Mazzy Star co-founder David Roback dies, aged 61


David Roback and Hope Sandoval of Mazzy Star

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David Roback and Hope Sandoval of Mazzy Star in 1990

David Roback, the co-founder of beloved alt-rock band Mazzy Star, has died at the age of 61.

Along with Hope Sandoval, he wrote and produced all of the band’s songs, including Fade Into You, Flowers In December and Into Dust.

Prior to that, he was heavily involved in LA’s Paisley Underground scene, playing with the bands Rain Parade and Opal, from which Mazzy Star emerged.

Roback’s death was confirmed by his publicist. No cause of death was given.

Mazzy Star were known for their ethereal blend of psychedelia, dream pop and what one reviewer termed “velvet blues”.

The three albums they released in the 1990s were slow and atmospheric, and the band were reluctant stage performers, but they earned a passionate fanbase.

Fade Into You was their biggest hit, reaching number 44 in the US charts, and propelling their second album, So Tonight That I Might See, to platinum status. The song has recently been rediscovered by Taylor Swift fans, after people noted its influence on her Grammy-nominated single Lover.

They followed that album up with 1996’s Among My Swan, which took a more acoustic approach, before disappearing for 17 years.

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Mazzy Star performing at The Palace, Hollywood, Los Angeles in 1994

“I don’t think we were really in the mood to release music,” Sandoval told the Guardian when they re-emerged with a new record, Seasons Of Your Day, in 2013.

“We were always recording and writing,” added Roback. “We just didn’t release any of it publicly.”

In the band’s downtime, Roback had produced songs for Beth Orton and moved to Norway, where he became involved with Norwegian musicians and made experimental music for films and installations.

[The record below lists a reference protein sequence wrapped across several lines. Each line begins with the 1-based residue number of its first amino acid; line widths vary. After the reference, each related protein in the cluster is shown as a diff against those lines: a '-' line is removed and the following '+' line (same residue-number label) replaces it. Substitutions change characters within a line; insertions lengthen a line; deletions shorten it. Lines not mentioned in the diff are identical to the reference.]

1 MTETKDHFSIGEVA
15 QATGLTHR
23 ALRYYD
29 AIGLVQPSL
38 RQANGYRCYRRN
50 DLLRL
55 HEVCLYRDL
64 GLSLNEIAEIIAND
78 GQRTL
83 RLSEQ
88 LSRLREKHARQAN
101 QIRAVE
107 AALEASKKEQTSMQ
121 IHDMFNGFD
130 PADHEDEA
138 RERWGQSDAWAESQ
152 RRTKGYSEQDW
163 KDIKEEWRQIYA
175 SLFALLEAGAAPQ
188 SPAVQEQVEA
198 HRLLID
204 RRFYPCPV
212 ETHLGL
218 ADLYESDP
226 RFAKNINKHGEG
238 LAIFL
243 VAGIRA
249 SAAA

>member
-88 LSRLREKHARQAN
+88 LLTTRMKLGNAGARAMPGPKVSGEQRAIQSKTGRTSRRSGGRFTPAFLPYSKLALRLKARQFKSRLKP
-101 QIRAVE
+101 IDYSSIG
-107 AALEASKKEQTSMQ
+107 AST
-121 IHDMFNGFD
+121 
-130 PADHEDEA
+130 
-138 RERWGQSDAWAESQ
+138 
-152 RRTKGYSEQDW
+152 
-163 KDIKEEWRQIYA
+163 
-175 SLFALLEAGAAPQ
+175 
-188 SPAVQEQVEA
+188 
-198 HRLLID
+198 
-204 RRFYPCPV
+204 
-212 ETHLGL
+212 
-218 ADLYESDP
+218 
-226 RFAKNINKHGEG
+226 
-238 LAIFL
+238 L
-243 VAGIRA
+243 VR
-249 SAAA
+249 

After re-forming, Mazzy Star continued to record and release music, releasing their last EP, Still, in 2018, shortly after a three-night residency at the Sydney Opera House.

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David Roback and Kendra Smith of the Los Angeles based rock group Opal in 1983

Earlier in his career, the guitarist had another band called Unconscious, alongside his brother Stephen Roback and soon-to-be Bangles lead singer, Susanna Hoffs.

Leading the tributes online, Hoffs said he would be “eternally missed”.

Steve Wynn of The Dream Syndicate, another seminal band on the mid-80s LA music scene, told on Facebook how their respective groups had “shared a special time together”.

Dinosaur Jr.’s J Mascis added it was “very sad” news, noting how he’d “always loved his music”. Andy Bell of Ride and Oasis-fame said Roback’s bands had “opened my ears in the mid 80s”.

His lasting influence on modern music was evidenced by the reaction of Alexis Krauss, from current Brooklyn noise rock duo Sleigh Bells.

“I don’t know what I would do without Fade Into You,” she declared.

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